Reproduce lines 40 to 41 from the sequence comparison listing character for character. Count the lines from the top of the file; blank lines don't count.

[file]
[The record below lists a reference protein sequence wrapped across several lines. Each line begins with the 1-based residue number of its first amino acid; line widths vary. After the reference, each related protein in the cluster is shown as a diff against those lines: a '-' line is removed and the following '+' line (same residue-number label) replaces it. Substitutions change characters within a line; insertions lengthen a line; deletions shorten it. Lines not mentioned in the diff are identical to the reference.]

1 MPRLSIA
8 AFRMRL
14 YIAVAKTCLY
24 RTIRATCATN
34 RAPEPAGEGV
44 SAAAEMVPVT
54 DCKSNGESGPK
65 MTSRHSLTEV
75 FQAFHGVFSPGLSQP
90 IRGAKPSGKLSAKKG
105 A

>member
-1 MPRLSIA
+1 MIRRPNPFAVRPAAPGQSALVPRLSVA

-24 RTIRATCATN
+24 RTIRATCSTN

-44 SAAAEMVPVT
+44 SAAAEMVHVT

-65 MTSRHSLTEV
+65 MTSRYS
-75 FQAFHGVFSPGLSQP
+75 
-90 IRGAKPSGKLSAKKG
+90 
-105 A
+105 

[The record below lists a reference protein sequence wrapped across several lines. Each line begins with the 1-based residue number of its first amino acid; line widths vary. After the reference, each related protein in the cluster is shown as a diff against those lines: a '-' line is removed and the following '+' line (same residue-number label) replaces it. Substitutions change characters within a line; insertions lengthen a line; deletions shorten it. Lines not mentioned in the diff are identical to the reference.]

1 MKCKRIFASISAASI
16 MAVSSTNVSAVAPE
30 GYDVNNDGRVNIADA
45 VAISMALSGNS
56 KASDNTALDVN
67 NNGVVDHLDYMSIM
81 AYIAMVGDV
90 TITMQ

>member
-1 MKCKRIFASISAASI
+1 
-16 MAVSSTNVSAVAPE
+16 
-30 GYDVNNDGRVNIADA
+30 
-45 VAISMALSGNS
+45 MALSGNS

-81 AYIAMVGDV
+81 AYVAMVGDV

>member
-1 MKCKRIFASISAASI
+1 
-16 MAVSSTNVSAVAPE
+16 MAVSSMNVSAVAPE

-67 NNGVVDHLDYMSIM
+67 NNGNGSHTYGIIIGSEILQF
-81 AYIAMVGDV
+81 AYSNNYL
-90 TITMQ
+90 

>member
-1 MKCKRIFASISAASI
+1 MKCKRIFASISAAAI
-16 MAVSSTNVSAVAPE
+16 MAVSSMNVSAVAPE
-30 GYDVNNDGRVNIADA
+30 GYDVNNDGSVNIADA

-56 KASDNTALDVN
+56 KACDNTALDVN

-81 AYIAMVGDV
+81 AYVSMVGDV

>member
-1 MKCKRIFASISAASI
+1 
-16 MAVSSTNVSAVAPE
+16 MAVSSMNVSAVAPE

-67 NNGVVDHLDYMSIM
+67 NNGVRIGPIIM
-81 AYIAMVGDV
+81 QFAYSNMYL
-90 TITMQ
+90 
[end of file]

-16 MAVSSTNVSAVAPE
+16 